Andrew Sullivan is running a series of reader-submitted reports on run-ins with the health care system, entitled “The View from Your Sickbed”. Here is one from a student who knew before going to the emergency room that he was passing a kidney stone. The ER workers took an X-Ray, saw two kidney stones, decided to take a CT scan just to be sure, and found the same two kidney stones.
After about 3 hours I passed one of the stones, and with a prescription for heavy-duty painkillers in tow, we left the hospital. Everything was fine until I received a bill 3 months later itemized as follows:
CT Scan: $4294
Emergency Room visit: $4924
The bill was a shock to me for two reasons. First, my insurance was supposed to cover this. After a long round of phone calls – during which a very rude hospital employee could not understand why I was upset at being charged $10,000 when I had insurance – I figured out that my insurance company’s check had literally gotten lost in the mail. They sent another check and my bill was cleared. But this led to my second shock.
From my insurance company I received the following "explanation of benefits":
Total charge: $10063.00
Provider discount: $9571.00
Amount Payable: $442.00
How can something that would have cost me $10,063 cost my insurance $442.00 (not counting the $50 deductible that I chipped in). That’s a 96% discount!
Five thousand dollars for an IV painkiller drip, a three hour stay, ten minutes of doctor time, and thirty minutes of nurse time. Plus another forty-three hundred dollars to confirm what the $765 X-Ray had told them, something the patient knew before he arrived. And here’s the kicker:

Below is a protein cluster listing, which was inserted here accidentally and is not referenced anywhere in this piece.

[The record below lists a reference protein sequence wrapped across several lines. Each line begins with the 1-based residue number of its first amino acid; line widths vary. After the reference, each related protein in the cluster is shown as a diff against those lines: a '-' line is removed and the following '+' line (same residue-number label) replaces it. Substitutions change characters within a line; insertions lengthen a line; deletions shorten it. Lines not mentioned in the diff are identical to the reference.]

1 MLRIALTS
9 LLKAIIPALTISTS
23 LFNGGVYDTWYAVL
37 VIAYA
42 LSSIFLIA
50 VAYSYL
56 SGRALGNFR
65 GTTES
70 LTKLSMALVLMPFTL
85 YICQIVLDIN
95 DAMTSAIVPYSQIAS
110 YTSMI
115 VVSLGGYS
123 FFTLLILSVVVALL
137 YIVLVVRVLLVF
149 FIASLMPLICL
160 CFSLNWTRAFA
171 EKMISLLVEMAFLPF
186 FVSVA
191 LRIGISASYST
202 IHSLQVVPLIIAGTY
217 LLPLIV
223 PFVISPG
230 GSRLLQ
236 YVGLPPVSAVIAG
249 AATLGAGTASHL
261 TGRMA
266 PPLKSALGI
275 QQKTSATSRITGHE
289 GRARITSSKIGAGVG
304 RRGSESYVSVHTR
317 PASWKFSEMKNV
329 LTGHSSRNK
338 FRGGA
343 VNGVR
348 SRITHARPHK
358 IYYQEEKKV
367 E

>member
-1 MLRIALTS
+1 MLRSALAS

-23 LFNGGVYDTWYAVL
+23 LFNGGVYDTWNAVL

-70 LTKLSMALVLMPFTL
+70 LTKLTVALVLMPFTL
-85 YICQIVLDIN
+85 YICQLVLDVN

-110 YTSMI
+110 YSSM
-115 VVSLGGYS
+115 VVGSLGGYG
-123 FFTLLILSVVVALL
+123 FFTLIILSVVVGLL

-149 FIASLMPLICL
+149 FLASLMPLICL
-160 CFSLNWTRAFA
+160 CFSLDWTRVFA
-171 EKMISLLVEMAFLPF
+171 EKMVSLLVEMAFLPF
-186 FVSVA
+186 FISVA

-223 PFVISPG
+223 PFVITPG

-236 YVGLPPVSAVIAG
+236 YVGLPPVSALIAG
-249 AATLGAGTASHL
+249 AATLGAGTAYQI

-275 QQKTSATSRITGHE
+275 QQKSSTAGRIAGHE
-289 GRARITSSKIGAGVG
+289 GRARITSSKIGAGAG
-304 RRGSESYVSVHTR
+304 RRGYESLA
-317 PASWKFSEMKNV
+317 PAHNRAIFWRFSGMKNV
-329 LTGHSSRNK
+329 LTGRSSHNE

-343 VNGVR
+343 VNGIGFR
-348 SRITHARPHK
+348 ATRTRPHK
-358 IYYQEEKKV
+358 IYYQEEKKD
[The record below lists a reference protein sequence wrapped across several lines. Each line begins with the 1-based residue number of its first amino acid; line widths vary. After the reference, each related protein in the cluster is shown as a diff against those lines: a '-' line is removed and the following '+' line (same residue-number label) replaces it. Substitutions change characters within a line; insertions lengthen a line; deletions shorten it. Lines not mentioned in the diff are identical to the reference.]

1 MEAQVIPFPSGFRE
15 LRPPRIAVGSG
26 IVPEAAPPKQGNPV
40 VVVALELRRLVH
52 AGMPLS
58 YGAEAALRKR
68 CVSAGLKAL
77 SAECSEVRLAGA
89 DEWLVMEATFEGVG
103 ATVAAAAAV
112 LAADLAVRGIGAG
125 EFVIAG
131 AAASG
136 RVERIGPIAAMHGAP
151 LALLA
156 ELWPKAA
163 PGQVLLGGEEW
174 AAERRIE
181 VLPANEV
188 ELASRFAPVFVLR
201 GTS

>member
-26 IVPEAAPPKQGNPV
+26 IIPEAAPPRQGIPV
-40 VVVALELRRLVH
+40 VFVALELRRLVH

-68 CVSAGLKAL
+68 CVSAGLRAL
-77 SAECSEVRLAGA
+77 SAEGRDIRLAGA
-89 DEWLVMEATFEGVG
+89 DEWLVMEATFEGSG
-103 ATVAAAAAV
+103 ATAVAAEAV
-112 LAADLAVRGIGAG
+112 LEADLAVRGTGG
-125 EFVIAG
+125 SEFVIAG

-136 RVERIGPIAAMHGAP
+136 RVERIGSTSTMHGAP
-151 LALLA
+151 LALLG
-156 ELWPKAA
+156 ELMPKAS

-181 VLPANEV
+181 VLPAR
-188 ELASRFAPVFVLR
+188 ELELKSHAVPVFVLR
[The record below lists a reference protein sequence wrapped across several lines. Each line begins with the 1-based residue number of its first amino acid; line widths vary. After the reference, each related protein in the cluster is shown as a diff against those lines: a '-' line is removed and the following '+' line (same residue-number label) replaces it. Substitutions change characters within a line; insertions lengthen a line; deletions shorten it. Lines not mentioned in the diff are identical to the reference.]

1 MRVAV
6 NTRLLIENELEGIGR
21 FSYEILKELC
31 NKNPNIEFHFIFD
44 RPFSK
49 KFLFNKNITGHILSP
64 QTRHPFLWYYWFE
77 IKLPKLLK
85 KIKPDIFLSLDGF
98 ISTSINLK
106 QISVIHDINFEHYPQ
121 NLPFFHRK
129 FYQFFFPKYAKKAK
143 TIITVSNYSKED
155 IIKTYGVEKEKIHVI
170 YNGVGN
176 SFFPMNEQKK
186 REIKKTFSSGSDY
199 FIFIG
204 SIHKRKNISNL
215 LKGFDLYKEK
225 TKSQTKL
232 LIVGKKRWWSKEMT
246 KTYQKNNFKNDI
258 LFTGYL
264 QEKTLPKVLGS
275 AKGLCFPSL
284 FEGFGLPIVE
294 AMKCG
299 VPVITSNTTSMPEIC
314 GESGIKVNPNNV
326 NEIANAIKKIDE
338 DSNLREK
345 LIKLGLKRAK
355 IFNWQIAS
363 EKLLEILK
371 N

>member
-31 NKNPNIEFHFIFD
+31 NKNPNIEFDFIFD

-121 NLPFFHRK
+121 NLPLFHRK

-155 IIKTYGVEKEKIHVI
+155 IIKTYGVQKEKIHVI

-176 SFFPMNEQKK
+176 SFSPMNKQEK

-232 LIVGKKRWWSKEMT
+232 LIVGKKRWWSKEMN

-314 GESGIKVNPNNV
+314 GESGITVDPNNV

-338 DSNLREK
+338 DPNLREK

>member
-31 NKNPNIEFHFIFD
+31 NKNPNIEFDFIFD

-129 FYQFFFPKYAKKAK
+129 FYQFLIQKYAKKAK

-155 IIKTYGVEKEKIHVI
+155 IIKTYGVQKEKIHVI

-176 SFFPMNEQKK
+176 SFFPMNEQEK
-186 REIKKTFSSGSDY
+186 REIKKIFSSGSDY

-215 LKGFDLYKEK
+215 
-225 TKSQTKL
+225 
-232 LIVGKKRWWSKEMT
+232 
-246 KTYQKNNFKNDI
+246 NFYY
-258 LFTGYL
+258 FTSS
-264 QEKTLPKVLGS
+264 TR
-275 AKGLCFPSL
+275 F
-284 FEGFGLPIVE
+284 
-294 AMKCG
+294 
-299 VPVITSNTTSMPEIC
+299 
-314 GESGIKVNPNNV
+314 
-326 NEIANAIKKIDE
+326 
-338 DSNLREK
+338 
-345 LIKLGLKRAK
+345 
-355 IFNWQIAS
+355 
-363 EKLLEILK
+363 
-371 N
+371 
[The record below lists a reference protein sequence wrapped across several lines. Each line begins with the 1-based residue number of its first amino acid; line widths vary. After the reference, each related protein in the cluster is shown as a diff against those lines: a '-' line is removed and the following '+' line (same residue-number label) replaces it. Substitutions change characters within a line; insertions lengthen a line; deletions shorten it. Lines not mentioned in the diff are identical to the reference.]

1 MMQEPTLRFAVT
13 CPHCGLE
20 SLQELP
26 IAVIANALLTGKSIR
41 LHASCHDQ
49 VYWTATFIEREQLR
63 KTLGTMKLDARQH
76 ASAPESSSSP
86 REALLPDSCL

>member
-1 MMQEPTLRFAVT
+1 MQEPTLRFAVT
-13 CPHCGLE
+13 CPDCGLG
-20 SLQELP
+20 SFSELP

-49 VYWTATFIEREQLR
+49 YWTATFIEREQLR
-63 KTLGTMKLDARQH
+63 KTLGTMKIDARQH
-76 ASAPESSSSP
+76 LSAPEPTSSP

If I had been told that the CT Scan and the Emergency room care cost $5000 each, I’d have asked for a prescription and been off to the pharmacy. I wasn’t told, however. I wasn’t even give the option.
Exactly. When Peter was doing poorly a couple of weeks after he was born, I knew we had one—and only one—decision to make, namely whether to take him to the pediatrician or not. After we did, the system made choice after expensive choice for us, having absolutely no concern about how it would all be paid for.
Three days and eleven thousand dollars later we were told that the tests had found nothing wrong with him, and that he seemed to be well enough to go home. Our “provider discount” was only about half the bill, and insurance covered a few hundred of the rest, leaving us to pay about $5000. We eventually worked out an E-Z payment plan. And then a year-end review by the hospital led them to pay most of the rest out of charity funds, leaving us slightly less than a thousand dollars poorer.
This is the reality that has me completely uninterested in how we fund modern healthcare. Fussing about how to pay for such an oppressive, ridiculous, and broken system is akin to rearranging the deck chairs on the Titanic. Better to be making concrete, tangible arrangements for how you yourself will proceed once the big ship goes down.